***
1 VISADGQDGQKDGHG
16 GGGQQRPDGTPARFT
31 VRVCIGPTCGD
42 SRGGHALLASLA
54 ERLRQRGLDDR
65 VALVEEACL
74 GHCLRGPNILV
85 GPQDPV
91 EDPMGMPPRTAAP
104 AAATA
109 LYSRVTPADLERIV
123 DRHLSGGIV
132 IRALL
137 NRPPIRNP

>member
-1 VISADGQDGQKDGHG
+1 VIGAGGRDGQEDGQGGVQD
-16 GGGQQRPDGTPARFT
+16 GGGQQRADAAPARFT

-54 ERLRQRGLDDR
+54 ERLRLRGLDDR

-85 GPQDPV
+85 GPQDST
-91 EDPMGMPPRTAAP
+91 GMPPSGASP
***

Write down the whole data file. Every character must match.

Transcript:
1 VISADGQDGQKDGHG
16 GGGQQRPDGTPARFT
31 VRVCIGPTCGD
42 SRGGHALLASLA
54 ERLRQRGLDDR
65 VALVEEACL
74 GHCLRGPNILV
85 GPQDPV
91 EDPMGMPPRTAAP
104 AAATA
109 LYSRVTPADLERIV
123 DRHLSGGIV
132 IRALL
137 NRPPIRNP

>member
-1 VISADGQDGQKDGHG
+1 VIGAGGRDGQEDGQGGVQD
-16 GGGQQRPDGTPARFT
+16 GGGQQRADAAPARFT

-54 ERLRQRGLDDR
+54 ERLRLRGLDDR

-85 GPQDPV
+85 GPQDST
-91 EDPMGMPPRTAAP
+91 GMPPSGASP